Methods: Patients were accrued to the study in a standard 3 + 3 design. Patients were restaged every two cycles, and those with stable disease (SD), or better, continued study treatment without interruption. Maximally tolerated doses (MTDs) and pharmacokinetic profiles of combination imatinib and paclitaxel were assessed.

Results: Fifty-eight patients were enrolled, including 40 in the Phase I dose escalation portion. Alternating dose escalation of imatinib and paclitaxel on a 28-day cycle resulted in MTDs of 800 mg imatinib daily, on days 1-4, 8-11, 15-18, and 22-25, and 100 mg/m(2) paclitaxel weekly, on days 3, 10, and 17. Two expansion cohorts, comprising 10 breast cancer patients and 8 patients with soft-tissue sarcomas, were enrolled at the MTDs. The most common adverse events were flu-like symptoms (64 %) and nausea/vomiting (71 %). The most common Grade 3/4 toxicities were neutropenia (26 %), flu-like symptoms (12 %), and pain (12 %). There were no relevant differences in the pharmacokinetic profiles of either drug when given in combination compared with alone. Thirty-eight subjects were evaluable for response, 18 (47.4 %) of whom experienced clinical benefit. Five patients (13.2 %) had a partial response (PR) and 13 patients (34.2 %) had SD; the average time to progression in those with clinical benefit was 17 weeks (range: 7-28 weeks).

Conclusions: This combination of imatinib and paclitaxel was reasonably safe and tolerable, and demonstrated evidence of anti-tumor activity. Further exploration in disease-specific Phase II trials is warranted.
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http://dx.doi.org/10.1007/s00280-012-1969-9DOI Listing
http://www.ncbi.nlm.nih.gov/pmc/articles/PMC3703247PMC
December 2012

A phase 1 study of efatutazone, an oral peroxisome proliferator-activated receptor gamma agonist, administered to patients with advanced malignancies.

Cancer 2012 Nov 8;118(21):5403-13. Epub 2012 May 8.

Lombardi Comprehensive Cancer Center, Developmental Therapeutics Program, Georgetown University Medical Center, Washington, DC 20007, USA.

Background: Efatutazone (CS-7017), a novel peroxisome proliferator-activated receptor gamma (PPARγ) agonist, exerts anticancer activity in preclinical models. The authors conducted a phase 1 study to determine the recommended phase 2 dose, safety, tolerability, and pharmacokinetics of efatutazone.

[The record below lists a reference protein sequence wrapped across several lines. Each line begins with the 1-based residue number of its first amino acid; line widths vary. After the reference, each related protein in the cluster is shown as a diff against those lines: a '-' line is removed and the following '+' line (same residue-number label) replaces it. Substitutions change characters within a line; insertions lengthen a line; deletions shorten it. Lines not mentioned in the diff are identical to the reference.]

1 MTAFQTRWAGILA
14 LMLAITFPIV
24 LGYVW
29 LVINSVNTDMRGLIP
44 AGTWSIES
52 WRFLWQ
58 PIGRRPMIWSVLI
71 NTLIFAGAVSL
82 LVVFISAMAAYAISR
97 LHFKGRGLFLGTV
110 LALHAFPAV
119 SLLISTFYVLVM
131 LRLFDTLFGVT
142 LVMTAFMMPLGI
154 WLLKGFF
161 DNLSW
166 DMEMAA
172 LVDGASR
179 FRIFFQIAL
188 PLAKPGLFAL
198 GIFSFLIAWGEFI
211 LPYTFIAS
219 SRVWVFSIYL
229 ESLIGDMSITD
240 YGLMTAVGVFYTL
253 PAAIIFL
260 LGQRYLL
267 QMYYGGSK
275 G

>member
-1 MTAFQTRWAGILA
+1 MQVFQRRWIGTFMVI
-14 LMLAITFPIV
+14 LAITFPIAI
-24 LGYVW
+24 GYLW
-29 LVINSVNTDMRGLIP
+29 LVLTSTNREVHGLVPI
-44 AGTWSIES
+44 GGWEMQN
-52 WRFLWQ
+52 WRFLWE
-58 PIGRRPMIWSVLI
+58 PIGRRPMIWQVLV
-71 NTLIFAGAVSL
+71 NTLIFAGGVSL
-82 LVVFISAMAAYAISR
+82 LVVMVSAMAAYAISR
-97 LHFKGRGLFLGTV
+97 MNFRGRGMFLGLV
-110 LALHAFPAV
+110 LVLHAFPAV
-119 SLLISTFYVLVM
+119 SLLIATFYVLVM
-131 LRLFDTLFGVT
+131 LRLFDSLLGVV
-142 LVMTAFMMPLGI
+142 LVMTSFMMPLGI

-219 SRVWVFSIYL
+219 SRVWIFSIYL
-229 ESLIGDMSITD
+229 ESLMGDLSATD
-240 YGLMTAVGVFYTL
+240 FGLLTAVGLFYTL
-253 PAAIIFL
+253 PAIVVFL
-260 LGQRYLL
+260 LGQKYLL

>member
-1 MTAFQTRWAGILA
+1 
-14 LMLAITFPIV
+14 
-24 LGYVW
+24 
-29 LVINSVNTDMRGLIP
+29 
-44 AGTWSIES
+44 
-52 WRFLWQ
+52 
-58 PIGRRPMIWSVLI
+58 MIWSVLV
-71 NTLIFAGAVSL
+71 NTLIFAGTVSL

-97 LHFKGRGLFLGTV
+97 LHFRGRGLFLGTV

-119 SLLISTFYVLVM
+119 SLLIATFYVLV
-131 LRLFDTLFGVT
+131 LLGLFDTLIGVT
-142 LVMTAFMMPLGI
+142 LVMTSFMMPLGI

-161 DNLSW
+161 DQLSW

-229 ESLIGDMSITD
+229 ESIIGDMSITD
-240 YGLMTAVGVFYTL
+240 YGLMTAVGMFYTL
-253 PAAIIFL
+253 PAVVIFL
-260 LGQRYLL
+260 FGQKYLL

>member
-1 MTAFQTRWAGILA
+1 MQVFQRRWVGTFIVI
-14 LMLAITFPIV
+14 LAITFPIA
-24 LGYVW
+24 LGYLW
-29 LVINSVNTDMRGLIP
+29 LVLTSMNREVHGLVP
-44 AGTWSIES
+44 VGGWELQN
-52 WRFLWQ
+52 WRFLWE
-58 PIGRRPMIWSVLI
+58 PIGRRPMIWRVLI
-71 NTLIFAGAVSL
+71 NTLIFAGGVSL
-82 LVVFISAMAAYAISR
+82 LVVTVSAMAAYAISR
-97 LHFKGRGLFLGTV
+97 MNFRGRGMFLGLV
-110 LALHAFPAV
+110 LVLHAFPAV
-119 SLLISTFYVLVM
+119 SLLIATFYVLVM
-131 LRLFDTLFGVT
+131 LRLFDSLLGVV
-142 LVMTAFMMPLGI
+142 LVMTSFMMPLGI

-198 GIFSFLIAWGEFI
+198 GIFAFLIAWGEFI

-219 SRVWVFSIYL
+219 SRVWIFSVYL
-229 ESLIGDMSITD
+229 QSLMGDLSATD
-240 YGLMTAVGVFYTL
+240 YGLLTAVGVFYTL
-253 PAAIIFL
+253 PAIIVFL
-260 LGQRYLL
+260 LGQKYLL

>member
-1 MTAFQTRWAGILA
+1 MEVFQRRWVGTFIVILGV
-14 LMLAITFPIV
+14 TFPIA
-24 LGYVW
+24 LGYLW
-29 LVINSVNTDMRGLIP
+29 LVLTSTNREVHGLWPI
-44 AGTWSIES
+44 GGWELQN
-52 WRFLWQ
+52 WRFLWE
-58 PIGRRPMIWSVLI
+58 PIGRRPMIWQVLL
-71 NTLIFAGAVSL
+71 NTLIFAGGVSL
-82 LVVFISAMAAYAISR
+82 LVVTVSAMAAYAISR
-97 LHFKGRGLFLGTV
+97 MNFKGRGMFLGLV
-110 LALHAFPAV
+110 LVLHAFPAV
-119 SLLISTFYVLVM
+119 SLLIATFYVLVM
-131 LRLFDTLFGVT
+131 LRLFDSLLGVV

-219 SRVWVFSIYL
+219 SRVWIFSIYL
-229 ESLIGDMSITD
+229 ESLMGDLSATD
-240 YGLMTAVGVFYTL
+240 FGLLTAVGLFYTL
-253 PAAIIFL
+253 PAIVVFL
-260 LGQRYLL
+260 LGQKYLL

Methods: Patients with advanced solid malignancies and no curative therapeutic options were enrolled to receive a given dose of efatutazone, administered orally (PO) twice daily for 6 weeks, in a 3 + 3 intercohort dose-escalation trial. After the third patient, patients with diabetes mellitus were excluded. Efatutazone dosing continued until disease progression or unacceptable toxicity, with measurement of efatutazone pharmacokinetics and plasma adiponectin levels.

Results: Thirty-one patients received efatutazone at doses ranging from 0.10 to 1.15 mg PO twice daily. Dose escalation stopped when maximal impact on PPARγ-related biomarkers had been reached before any protocol-defined maximum-tolerated dose level. On the basis of a population pharmacokinetic/pharmacodynamic analysis, the recommended phase 2 dose was 0.5 mg PO twice daily. A majority of patients experienced peripheral edema (53.3%), often requiring diuretics. Three episodes of dose-limiting toxicities, related to fluid retention, were noted in the 0.10-, 0.25-, and 1.15-mg cohorts. Of 31 treated patients, 27 were evaluable for response. A sustained partial response (PR; 690 days on therapy) was observed in a patient with myxoid liposarcoma. Ten additional patients had stable disease (SD) for ≥60 days. Exposures were approximately dose proportional, and adiponectin levels increased after 4 weeks of treatment at all dose levels. Immunohistochemistry of archived specimens demonstrated that PPARγ and retinoid X receptor expression levels were significantly greater in patients with SD for ≥60 days or PR (P = .0079), suggesting a predictive biomarker.

Conclusions: Efatutazone demonstrates acceptable tolerability with evidence of disease control in patients with advanced malignancies.
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http://dx.doi.org/10.1002/cncr.27526DOI Listing
http://www.ncbi.nlm.nih.gov/pmc/articles/PMC3726261PMC
November 2012

A phase I trial of bexarotene in combination with docetaxel in patients with advanced solid tumors.

Clin Lung Cancer 2011 Jul 24;12(4):231-6. Epub 2011 Apr 24.